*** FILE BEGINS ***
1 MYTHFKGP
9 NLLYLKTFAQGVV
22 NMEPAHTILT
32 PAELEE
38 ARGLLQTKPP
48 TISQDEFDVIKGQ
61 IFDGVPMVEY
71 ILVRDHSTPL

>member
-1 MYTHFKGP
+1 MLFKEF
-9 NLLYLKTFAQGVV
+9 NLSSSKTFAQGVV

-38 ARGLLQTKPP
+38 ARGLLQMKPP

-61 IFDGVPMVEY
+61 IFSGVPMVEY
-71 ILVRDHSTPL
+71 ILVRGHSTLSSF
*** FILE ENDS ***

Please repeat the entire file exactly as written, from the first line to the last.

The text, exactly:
1 MYTHFKGP
9 NLLYLKTFAQGVV
22 NMEPAHTILT
32 PAELEE
38 ARGLLQTKPP
48 TISQDEFDVIKGQ
61 IFDGVPMVEY
71 ILVRDHSTPL

>member
-1 MYTHFKGP
+1 MLFKEF
-9 NLLYLKTFAQGVV
+9 NLSSSKTFAQGVV

-38 ARGLLQTKPP
+38 ARGLLQMKPP

-61 IFDGVPMVEY
+61 IFSGVPMVEY
-71 ILVRDHSTPL
+71 ILVRGHSTLSSF